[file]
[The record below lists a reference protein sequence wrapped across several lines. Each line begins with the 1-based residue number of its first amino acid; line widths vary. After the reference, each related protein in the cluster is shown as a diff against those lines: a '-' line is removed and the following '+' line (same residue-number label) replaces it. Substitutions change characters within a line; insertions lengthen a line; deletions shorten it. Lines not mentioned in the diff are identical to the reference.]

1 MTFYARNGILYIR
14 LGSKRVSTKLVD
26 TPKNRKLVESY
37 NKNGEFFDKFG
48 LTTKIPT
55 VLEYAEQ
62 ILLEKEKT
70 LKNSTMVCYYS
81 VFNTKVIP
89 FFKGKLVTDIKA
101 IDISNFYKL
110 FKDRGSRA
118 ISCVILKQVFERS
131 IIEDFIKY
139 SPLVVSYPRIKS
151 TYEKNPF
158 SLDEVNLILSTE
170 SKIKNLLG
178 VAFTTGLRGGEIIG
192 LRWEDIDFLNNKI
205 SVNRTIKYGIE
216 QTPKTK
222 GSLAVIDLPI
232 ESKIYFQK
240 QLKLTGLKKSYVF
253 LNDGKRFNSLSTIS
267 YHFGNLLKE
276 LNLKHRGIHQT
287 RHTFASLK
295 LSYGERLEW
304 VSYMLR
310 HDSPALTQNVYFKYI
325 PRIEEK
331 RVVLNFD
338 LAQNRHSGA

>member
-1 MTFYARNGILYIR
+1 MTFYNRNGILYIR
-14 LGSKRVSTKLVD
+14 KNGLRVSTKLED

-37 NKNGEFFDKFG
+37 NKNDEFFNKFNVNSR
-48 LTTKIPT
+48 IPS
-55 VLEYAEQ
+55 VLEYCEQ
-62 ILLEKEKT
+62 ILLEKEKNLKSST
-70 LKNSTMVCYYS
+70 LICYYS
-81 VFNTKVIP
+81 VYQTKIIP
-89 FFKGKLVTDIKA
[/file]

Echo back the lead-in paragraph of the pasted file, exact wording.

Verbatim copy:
[The record below lists a reference protein sequence wrapped across several lines. Each line begins with the 1-based residue number of its first amino acid; line widths vary. After the reference, each related protein in the cluster is shown as a diff against those lines: a '-' line is removed and the following '+' line (same residue-number label) replaces it. Substitutions change characters within a line; insertions lengthen a line; deletions shorten it. Lines not mentioned in the diff are identical to the reference.]